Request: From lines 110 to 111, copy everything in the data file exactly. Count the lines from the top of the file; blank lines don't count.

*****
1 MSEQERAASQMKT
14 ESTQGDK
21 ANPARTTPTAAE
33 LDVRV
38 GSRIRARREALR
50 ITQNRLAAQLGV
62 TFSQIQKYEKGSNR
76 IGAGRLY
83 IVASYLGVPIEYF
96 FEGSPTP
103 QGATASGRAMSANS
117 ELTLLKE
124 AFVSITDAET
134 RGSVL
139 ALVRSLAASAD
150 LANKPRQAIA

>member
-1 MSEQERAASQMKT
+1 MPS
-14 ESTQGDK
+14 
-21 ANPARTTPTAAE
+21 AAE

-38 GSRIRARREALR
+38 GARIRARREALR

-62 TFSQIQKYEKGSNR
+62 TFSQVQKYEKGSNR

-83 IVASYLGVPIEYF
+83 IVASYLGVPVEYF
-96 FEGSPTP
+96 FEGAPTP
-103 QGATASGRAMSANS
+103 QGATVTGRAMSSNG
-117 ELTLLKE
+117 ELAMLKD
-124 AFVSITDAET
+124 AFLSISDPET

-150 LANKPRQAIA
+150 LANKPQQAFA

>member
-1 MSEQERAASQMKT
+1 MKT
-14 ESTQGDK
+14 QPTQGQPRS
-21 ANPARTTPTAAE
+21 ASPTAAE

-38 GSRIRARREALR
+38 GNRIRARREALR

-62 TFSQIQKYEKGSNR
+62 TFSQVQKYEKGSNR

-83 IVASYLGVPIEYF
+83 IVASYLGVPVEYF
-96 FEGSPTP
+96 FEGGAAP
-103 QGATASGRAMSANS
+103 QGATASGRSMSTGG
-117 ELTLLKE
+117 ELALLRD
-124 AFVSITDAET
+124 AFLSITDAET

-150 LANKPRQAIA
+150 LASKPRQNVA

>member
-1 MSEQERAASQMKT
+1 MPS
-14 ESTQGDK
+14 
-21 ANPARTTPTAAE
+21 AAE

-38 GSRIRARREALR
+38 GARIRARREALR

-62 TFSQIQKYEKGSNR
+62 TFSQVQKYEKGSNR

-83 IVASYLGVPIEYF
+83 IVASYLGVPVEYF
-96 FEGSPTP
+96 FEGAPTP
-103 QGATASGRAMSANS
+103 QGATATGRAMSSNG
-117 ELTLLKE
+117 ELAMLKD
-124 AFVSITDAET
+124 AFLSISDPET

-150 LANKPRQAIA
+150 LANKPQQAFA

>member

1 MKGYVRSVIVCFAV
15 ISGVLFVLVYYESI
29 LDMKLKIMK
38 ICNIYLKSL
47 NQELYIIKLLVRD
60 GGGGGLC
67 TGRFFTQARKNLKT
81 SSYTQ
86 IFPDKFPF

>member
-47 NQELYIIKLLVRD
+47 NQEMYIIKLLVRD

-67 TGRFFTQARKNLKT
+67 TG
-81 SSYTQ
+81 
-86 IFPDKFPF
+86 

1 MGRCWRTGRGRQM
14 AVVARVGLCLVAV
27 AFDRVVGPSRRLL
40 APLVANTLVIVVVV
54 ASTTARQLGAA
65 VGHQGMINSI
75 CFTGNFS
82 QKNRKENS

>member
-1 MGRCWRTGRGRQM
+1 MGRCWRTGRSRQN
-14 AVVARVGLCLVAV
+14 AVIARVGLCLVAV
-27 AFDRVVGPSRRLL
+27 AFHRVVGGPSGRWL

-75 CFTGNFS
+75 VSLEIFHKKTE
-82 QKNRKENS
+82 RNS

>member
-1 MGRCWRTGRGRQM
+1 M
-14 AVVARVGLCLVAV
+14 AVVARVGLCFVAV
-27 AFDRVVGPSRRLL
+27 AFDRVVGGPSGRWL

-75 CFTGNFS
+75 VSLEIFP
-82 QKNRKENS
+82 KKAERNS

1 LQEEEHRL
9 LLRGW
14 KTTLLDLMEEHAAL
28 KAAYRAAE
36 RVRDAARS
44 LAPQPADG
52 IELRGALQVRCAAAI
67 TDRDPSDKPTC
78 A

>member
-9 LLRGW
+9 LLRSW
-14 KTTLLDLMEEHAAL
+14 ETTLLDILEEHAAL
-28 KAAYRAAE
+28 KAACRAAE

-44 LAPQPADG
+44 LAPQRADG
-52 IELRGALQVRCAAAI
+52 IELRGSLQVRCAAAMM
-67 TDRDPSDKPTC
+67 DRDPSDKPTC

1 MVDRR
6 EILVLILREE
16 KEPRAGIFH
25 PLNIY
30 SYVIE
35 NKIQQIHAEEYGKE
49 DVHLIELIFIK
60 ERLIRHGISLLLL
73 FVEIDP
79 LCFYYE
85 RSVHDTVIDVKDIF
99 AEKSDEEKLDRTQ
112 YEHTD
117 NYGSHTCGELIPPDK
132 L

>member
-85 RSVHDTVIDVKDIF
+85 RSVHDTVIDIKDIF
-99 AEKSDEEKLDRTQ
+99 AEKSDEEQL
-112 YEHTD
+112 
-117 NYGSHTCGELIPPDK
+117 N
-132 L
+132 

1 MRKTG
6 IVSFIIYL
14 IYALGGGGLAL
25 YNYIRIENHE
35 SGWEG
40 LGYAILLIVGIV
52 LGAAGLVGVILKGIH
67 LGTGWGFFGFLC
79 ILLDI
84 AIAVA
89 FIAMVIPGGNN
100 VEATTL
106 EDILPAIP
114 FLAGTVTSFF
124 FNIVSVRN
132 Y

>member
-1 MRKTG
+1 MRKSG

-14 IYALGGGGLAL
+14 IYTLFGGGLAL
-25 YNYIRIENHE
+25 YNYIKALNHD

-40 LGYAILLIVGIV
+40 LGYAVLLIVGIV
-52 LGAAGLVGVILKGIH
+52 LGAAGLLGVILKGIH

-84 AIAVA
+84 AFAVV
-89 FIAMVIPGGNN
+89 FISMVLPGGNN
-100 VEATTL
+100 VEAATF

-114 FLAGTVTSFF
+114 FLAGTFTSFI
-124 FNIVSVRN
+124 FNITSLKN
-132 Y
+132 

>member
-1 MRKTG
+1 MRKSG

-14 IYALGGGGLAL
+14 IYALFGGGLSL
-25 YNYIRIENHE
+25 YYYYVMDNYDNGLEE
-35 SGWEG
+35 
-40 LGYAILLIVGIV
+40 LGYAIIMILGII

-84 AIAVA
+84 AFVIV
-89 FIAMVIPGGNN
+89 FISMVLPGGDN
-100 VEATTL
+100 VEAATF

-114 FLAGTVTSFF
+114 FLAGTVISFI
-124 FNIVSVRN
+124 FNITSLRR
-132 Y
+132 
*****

65 VGHQGMINSI
75 CFTGNFS